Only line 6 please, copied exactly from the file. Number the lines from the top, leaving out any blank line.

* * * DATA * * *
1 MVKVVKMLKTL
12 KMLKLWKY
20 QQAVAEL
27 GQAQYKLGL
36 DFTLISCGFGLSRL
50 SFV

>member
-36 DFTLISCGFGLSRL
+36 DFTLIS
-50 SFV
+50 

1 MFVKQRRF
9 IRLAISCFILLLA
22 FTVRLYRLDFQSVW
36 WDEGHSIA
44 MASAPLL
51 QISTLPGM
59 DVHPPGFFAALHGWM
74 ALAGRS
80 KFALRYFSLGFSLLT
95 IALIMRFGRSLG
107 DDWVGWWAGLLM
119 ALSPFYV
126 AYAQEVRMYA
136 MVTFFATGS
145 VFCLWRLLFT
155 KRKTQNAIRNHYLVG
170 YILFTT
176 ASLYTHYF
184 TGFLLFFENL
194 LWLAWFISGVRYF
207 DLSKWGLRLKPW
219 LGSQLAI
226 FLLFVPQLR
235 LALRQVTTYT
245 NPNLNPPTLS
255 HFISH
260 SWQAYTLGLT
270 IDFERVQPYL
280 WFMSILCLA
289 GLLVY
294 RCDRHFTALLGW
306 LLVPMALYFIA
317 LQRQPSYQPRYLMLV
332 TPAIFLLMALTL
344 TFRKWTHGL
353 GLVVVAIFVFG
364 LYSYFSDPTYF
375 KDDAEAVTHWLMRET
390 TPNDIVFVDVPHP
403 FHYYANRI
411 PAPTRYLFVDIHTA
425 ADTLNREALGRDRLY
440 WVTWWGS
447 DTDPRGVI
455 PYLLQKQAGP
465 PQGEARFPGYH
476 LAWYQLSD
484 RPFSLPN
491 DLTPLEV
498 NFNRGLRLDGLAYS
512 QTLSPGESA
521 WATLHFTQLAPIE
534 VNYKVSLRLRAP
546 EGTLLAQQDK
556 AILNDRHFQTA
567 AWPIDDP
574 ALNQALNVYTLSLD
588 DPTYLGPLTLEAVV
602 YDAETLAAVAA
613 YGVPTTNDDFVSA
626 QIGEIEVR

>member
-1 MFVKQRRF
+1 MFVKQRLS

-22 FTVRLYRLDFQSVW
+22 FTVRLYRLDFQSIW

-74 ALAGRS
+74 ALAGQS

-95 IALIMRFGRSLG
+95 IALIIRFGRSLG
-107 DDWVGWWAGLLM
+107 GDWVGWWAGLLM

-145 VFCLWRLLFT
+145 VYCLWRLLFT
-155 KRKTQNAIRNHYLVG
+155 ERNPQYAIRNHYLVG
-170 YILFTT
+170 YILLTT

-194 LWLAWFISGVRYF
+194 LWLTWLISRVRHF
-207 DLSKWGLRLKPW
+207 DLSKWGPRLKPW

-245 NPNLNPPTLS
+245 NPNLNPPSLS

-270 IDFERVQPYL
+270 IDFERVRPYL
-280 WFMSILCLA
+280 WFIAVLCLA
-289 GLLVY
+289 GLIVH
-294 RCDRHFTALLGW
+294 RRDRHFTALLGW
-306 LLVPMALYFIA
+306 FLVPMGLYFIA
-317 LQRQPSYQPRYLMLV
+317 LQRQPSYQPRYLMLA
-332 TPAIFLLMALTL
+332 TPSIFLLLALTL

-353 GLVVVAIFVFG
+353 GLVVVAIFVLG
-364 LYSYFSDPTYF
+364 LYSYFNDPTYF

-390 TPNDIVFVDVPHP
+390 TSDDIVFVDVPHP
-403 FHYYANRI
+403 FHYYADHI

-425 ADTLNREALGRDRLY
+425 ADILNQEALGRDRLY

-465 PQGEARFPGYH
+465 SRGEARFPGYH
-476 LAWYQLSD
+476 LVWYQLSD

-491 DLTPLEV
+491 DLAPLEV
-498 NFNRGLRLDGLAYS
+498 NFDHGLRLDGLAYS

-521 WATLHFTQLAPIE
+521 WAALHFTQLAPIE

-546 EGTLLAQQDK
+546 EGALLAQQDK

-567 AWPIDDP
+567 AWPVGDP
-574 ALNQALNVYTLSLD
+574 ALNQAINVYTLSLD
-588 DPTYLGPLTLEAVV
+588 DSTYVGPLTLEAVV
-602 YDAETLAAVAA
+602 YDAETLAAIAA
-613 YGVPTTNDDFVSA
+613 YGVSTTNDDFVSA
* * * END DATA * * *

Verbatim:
50 SFV